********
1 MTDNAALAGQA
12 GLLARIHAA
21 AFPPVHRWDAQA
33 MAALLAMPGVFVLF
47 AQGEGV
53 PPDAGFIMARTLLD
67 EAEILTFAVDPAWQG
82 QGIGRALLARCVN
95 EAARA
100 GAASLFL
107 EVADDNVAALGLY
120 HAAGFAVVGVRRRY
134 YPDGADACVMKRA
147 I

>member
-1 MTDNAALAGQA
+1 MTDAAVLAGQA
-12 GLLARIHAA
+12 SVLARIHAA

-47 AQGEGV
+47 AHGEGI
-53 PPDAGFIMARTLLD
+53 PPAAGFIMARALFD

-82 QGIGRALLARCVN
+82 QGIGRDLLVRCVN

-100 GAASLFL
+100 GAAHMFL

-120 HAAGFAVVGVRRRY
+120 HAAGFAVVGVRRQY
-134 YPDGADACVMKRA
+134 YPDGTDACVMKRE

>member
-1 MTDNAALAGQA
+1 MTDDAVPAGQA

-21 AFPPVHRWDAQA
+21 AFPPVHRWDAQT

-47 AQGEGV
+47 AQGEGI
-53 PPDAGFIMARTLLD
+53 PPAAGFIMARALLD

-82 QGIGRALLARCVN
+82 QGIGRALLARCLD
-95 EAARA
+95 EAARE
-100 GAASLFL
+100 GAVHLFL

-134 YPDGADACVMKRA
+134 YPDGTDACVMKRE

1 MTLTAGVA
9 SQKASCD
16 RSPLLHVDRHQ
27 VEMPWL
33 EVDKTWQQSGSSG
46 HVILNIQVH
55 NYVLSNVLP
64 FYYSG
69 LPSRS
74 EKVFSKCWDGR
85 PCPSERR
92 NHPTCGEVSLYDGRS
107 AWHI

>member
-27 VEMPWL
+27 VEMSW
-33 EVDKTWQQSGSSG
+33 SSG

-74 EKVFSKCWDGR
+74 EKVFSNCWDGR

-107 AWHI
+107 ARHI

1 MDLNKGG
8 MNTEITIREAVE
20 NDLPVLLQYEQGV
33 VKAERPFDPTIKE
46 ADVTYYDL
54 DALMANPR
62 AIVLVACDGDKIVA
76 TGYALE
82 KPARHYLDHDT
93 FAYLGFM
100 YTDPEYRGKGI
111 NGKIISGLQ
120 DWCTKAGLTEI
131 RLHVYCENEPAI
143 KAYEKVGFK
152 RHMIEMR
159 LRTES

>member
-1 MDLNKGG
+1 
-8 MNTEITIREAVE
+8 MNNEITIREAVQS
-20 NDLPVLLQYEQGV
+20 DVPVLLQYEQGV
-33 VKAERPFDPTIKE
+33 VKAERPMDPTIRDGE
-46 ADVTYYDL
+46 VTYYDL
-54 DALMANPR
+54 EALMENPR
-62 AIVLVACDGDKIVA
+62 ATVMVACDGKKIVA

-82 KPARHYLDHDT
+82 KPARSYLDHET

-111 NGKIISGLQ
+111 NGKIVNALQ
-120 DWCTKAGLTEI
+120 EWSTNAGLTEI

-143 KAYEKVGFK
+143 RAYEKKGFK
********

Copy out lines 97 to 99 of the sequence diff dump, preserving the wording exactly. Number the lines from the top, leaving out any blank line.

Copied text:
-46 ADVTYYDL
+46 VTYYDL
-54 DALMANPR